INDIANAPOLIS — Buffalo Bills head coach Chan Gailey has never been afraid to think outside the box, and the results have generally been better than expected. From his time developing Steelers quarterback Kordell Stewart when he was Pittsburgh's offensive coordinator in the mid-1990s, to his use of the triple option at Georgia Tech, to his last-ditch (and ultimately successful) choice to implement the Pistol formation with third-string quarterback Tyler Thigpen(notes) in Kansas City in 2008, Gailey has always walked an interesting line between college option offenses and their potential use in the pros.
Gailey was first up of all the coaches at the podium during Thursday's scouting combine media sessions, and he talked about the more diverse quarterback classes in recent years.
"You know, it's a different quarterback group," he said. "These guys have been in a lot of different types of offenses. It's not just your cut-and-dried pro-style that are in this draft, and you're projecting a bit more than we have in the past. In the last couple of years, you've had these guys who haven't been under center very often, and how are they going to react? How are they going to be able to handle that? You can handle it in shorts, but can you handle it when there are big guys in shorts about 2 yards away, coming at you?"
It's true that the two quarterbacks put at the top of this class by most people -- Missouri's Blaine Gabbert and Auburn's Cam Newton -- spent most of their time in the shotgun formation. But in an NFL that has seen shotgun sets triple league-wide in the last decade, it's not so crazy to assume that spread and option offense quarterbacks -- those players who have been pariahs to coaches with more traditional mindsets -- will find more places in the pros. The days of the noodle-armed spread guy are over; both Gabbert and Newton have huge arms, and Gabbert is especially accurate downfield when throwing to tight spaces.
I asked Gailey about the trend toward more read-and-run sets, and he presented an interesting theory about the swing in scheme between college and pro at the quarterback position.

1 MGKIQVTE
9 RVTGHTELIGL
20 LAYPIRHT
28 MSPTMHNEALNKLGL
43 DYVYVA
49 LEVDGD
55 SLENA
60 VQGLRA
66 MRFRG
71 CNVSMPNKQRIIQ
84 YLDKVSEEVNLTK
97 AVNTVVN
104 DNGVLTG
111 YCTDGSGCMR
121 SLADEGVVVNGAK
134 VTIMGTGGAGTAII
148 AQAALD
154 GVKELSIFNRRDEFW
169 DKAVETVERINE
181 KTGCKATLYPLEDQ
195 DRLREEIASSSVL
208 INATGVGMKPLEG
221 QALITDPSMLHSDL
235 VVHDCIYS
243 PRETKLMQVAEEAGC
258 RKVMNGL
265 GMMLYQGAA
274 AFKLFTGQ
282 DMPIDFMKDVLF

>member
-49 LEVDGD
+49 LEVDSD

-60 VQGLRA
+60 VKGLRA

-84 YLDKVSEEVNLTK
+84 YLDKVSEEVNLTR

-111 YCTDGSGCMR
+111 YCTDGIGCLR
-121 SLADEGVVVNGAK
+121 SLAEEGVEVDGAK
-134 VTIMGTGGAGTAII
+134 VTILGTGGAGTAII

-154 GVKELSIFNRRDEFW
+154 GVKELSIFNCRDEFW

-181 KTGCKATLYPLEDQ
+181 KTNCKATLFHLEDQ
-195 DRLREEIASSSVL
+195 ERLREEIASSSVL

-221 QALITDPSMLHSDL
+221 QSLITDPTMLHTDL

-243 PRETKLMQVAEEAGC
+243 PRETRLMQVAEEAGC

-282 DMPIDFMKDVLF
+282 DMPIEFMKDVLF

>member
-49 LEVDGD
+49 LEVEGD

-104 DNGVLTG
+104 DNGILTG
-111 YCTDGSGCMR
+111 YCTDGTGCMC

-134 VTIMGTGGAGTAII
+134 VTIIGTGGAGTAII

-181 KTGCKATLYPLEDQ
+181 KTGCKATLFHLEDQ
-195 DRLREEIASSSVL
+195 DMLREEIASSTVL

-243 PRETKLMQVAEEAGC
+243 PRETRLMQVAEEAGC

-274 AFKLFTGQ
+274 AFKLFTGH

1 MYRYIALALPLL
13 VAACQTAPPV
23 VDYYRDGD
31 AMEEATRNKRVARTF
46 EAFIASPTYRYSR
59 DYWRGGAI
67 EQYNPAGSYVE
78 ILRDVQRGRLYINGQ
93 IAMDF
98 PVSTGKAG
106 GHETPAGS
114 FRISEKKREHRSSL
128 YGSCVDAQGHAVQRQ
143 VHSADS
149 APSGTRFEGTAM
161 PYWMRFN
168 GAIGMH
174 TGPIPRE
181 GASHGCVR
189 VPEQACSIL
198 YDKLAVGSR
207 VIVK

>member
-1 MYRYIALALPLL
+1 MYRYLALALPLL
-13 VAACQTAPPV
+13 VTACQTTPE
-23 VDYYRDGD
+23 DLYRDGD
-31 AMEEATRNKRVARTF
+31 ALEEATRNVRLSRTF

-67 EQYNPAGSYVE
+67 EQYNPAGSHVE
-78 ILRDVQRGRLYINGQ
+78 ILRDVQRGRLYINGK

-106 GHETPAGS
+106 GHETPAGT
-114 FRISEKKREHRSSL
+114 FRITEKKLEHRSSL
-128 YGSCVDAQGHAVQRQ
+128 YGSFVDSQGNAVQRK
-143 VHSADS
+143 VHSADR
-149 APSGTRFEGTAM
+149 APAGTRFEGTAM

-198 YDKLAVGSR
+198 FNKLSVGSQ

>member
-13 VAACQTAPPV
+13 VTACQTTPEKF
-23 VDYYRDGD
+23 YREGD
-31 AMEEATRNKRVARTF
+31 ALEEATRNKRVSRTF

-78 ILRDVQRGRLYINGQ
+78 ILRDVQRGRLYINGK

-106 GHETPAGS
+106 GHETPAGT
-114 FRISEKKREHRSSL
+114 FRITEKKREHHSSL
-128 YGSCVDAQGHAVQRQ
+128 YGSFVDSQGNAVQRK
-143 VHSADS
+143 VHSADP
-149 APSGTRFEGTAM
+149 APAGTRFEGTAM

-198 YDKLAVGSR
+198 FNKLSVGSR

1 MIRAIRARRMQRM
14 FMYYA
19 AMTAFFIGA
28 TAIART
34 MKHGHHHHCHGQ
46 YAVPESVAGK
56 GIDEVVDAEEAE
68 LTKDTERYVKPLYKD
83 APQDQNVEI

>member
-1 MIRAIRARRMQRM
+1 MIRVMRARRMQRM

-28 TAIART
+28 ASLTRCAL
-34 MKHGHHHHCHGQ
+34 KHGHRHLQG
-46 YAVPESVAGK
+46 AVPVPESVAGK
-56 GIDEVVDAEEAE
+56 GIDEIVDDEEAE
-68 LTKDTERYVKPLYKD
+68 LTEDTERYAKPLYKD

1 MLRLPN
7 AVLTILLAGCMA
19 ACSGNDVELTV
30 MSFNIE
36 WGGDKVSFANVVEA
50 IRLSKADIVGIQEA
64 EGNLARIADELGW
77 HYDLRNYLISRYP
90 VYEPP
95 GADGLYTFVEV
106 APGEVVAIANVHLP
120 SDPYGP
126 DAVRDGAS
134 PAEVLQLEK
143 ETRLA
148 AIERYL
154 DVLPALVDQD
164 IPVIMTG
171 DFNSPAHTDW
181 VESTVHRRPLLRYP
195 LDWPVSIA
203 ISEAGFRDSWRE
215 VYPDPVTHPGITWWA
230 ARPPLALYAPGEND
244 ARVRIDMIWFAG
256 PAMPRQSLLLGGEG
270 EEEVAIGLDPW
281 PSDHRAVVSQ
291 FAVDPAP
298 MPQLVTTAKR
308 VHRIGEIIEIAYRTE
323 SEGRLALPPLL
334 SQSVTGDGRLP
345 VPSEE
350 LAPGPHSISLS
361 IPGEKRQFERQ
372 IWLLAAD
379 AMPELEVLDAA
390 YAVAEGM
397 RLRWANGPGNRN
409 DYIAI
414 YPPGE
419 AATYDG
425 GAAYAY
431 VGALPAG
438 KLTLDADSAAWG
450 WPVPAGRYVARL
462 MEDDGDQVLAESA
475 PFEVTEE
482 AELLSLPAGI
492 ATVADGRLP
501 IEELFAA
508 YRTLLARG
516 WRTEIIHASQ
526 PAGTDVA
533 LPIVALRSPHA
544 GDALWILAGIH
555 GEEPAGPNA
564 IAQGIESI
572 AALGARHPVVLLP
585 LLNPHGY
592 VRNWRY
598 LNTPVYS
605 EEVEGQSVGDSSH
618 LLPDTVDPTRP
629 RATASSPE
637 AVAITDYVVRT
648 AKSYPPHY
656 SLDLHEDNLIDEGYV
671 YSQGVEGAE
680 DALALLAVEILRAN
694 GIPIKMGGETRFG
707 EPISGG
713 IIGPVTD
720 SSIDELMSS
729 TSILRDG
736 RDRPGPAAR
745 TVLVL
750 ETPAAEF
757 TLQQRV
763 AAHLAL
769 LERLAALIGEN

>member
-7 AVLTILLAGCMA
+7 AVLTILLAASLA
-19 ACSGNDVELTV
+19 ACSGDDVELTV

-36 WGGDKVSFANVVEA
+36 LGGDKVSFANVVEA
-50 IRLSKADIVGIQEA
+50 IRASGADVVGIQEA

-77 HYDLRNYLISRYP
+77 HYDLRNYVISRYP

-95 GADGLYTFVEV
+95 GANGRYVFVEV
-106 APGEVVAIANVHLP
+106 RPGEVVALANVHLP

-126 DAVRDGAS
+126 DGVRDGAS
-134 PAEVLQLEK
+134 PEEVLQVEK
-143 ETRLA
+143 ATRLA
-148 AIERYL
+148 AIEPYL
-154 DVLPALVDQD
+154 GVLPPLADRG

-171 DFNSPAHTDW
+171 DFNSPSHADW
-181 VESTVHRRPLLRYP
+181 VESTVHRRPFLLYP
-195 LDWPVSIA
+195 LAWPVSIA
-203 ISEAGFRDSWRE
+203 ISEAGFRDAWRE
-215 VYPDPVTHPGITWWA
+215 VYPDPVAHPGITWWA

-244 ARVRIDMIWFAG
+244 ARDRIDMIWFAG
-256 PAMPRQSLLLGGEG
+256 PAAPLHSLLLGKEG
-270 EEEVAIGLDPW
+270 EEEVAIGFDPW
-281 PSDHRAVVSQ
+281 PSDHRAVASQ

"Ten to 15 years ago, the pros were dictating to the colleges what kind of quarterback they wanted to develop," Gailey said. "I'm not so sure that in the next 10 to 15 years, colleges won't be dictating to the pros what kind of quarterbacks to use. Because of the type of offenses they're developing in the colleges right now.
"There's got to be some give in there [between the simple option stuff and more complex pro-style playbooks]. You can't do it all -- you can't be successful at everything, and something will have to give in that thought process. It will be interesting to see where it goes."
Finally, Gailey was asked about Newton, and the quarterback built like Calvin Johnson(notes) and who has the potential to run these option schemes like nobody we've ever seen. Many have already put Newton at No. 3 in their mock drafts, because that's where the Bills pick, and it's easy to term Newton as a "Gailey-style quarterback" given his history.
"I'm anxious to see him continue to work out. I'm anxious to see what he's going to do here this week. Obviously, he had a great year -- I watched him several times last year on TV -- I've studied him on tape just a little bit to this point. He's a big athlete in that Wildcat mode, but he may have the ability to go to that drop-back passer mode."
Newton has said that he'll do every drill at the combine, and you can bet that Gailey will be watching with as much interest as anyone. Because when it comes to transitioning these types of quarterbacks to the NFL, Gailey may have more of an inside track than any other coach.